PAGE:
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Title: Dynamics of impurities and trapped Bose-Einstein Condensates
Author: Lena, Rosaria Gabriella
ISNI:       0000 0004 9353 0800
Awarding Body: University of Strathclyde
Current Institution: University of Strathclyde
Date of Award: 2020
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The high degree of control that exists in experiments with cold atoms, and Bose-Einstein condensates, in particular, allows us to design systems with chosen geometries. These provide us with simple model systems that are well understood from first principles microscopically, and with parameters controlled by external fields, as tools to explore new frontiers in the context of non-equilibrium dynamics. These possibilities can be used for a wide variety of applications, ranging from quantum simulations to quantum metrology. In this thesis, we investigate designing the confinement of tightly trapped impurities in a BEC reservoir to study their dissipative dynamics, and to study non-equilibrium dynamics of BECs confined in a tilted ring trap (both with ultracold atoms and polaritons). In the first part we explore tightly confined impurities, immersed in a weakly trapped BEC and initially excited in the strongly confined direction, to study cooling of the impurities to low-temperature states under realistic experimental conditions. This scheme, combined with dissipative state engineering, sets the basis for adaption of laser cooling techniques for the production of low-entropy states in quantum simulators. We can also use this system to access non-Markovian dynamics by changing the ratios of relevant timescales using control over the trapping of the impurities and the reservoir. In the second part we study the dynamics of a BEC confined in a 1D tilted ring trap, both with ultracold atoms and long-lifetime polaritons. We study the collective oscillations of a BEC in a tilted ring trap to characterise the effects generated by the interplay between non-linearities due to anharmonicity and non-linearities due to interactions. In the case of polaritons, we make comparison with experimentally observed features, and gain an understanding of the thermalisation process in such systems.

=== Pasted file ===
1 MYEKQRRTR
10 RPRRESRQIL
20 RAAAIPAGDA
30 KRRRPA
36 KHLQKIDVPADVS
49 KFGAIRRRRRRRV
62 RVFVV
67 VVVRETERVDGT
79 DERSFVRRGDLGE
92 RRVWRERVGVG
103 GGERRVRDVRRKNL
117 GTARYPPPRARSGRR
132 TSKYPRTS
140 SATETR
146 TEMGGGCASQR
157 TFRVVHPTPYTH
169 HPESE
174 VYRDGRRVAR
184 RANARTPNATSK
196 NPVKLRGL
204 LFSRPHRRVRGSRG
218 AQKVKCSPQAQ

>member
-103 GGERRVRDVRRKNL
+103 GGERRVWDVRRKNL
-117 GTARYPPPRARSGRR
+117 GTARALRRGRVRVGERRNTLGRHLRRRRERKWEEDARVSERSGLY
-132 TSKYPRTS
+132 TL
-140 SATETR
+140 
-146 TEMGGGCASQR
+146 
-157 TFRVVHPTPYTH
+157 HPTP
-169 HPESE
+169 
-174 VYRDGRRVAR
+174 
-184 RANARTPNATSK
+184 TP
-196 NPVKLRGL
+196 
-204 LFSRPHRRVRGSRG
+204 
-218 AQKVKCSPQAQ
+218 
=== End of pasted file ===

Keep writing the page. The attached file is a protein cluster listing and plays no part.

Supervisor: Daley, Andrew Sponsor: Not available
Qualification Name: Thesis (Ph.D.) Qualification Level: Doctoral